Deprenyl increases the lifespan of rats by up to 34% – could it do the same for humans?
Deprenyl, marketed as Selegiline, is a Parkinson’s drug thought to have a neuroprotective effect, working by protecting neurons against a variety of neurotoxins. Deprenyl can also delay or block apoptosis – cell death – meaning that understanding and using it could bring Longevity one step closer .
Longevity.Technology: From a research-to-development perspective the Longevity potential of Deprenyl remains largely untapped, and with the pressures of increasingly aging populations, it would not be surprising to see it return to mainstream research.
The TRL score for this Longevity.Technology domain is currently set at: ‘Technology refined and ready for initial human trials.’
The TRL score for the technology addressed in this article is: “Late proof of concept demonstrated in real-life conditions.”
Scientists have been working to unlock Deprenyl’s potential for decades; in the 1980s, studies published in Europe showed remarkable life span increases in rats treated the drug . Treatment at just 0.5 mg/kg increased life expectancy by 34% in 24-month-old rats.
The Deprenyl-treated rats were also more mobile and sexually active. When the study was extended to dogs (giving a better indication of how the drug would work on humans), researchers discovered that dogs between the ages of 10-15 years treated with Deprenyl at 1 mg/kg survived significantly longer than dogs in the placebo group, with 80% of treated dogs being alive at the time the study was published versus just 39% of placebo-treated dogs .
Deprenyl works by inhibiting the enzyme Monoamine oxidase B (MAO-B) which degrades neurotransmitters such as dopamine. Dopamine plays a role in movement control and emotional response. If degraded, there can be serious consequences for our mental and physical health. As we age, MAO-B levels begin to increase in the brain, and this results in the depletion in dopamine. There is a correlation between dopamine depletion and the onset of Parkinson’s disease. Once dopamine levels in the brain drop to around 30% Parkinson’s symptoms are likely to be present.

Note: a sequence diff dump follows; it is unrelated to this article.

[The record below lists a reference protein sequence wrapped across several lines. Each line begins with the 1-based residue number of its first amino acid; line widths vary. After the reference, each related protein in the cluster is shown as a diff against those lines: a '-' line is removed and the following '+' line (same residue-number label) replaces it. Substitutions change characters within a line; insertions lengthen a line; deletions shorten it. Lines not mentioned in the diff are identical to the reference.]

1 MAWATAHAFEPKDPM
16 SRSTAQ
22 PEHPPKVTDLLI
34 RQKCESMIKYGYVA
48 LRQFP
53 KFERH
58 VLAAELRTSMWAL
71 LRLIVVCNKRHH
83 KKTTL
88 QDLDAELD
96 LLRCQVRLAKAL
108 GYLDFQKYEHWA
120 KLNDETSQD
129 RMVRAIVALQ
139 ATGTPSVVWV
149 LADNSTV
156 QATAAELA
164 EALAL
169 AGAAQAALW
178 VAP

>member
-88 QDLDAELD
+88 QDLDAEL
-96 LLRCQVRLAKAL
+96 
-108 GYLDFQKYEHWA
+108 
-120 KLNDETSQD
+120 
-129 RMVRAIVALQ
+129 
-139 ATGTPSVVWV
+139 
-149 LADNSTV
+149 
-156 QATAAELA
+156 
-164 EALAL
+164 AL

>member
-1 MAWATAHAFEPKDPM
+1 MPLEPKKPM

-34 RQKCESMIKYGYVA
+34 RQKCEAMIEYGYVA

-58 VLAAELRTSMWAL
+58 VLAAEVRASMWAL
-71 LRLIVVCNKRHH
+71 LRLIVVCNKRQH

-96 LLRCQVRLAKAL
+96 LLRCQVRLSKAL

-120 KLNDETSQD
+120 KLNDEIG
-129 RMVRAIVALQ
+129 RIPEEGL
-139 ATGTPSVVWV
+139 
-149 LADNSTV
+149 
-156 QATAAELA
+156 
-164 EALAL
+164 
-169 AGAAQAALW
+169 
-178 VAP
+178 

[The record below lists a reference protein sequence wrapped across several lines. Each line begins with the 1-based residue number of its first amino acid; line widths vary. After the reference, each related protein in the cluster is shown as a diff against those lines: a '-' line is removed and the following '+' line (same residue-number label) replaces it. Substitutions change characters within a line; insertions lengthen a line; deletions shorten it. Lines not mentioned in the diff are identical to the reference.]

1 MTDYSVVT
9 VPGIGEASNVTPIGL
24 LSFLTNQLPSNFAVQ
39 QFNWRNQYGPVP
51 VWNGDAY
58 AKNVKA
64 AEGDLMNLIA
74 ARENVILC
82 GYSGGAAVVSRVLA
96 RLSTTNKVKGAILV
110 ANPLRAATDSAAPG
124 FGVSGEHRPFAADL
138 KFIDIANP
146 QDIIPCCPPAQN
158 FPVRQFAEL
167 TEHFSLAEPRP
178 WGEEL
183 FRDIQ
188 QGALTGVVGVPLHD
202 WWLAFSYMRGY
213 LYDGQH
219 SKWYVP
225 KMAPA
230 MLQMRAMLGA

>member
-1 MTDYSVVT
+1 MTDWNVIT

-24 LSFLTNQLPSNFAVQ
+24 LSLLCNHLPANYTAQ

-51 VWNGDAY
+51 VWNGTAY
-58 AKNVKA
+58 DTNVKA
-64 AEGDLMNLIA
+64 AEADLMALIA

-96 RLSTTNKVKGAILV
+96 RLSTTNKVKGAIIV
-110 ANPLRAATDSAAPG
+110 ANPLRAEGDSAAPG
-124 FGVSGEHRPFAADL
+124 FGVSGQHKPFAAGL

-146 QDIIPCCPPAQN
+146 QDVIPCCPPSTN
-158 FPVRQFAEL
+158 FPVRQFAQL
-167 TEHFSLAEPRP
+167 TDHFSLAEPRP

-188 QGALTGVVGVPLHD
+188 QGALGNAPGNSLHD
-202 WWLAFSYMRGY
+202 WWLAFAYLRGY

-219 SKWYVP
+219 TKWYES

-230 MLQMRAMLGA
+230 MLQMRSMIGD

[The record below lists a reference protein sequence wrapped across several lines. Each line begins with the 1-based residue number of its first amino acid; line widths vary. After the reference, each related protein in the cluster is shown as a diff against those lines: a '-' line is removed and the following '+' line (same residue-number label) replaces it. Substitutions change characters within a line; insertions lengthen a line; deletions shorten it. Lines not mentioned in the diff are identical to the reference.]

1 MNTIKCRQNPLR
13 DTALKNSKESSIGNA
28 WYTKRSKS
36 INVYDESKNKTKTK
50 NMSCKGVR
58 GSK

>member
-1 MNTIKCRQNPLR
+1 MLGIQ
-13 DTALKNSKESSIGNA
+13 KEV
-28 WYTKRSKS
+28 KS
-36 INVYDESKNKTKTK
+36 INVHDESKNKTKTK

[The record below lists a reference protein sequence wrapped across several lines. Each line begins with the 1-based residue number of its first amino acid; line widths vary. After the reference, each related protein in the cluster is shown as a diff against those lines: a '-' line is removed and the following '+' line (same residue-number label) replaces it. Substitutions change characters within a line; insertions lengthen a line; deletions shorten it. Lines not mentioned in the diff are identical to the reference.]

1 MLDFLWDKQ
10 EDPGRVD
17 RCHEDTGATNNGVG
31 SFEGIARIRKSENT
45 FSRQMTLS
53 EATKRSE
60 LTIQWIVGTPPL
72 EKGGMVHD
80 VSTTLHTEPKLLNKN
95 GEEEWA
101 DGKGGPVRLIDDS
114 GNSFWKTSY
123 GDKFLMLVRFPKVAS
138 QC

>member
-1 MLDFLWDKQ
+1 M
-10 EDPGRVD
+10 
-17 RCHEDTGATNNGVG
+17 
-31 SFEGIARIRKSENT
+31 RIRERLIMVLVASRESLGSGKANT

Deprenyl’s creator Joseph Knoll, now 93-years-old, writes in Biomedicine & Pharmacotherapy that “Deprenyl medication seems to offer a reasonable prospect of improving the quality of life in the later decades, delaying the time of natural death and decreasing the susceptibility of age-related neurological diseases, like Parkinson’s disease and Alzheimer’s disease” .
However, the side-effects of Deprenyl are not fully understood. A group of Japanese scientists showed in 2006 that high dosages of the drug can shorten the lifespan of rats . Deprenyl also metabolises into methamphetamine and some patients report adverse side-effects, including mood changes, hallucinations and fainting.
Nevertheless, the drug has retained a cult following amongst Longevity enthusiasts. Its reputation as a rather black-market, hidden cure for aging was only enhanced by the FDA’s mismanaged introduction of the drug into America. After receiving delayed FDA approval in 1989, its cost was inflated to more than four times its sale value in Europe. This led to Americans sourcing the personal-supplies direct from Europe, which the FDA later criminalised.
Research shows that Deprenyl is most effective when deployed before the onset of Parkinson’s Disease, before the degradation of dopamine has begun . Using Deprenyl as a preventative measure, rather than therapy for sufferers might allow its benefits to be more widely felt.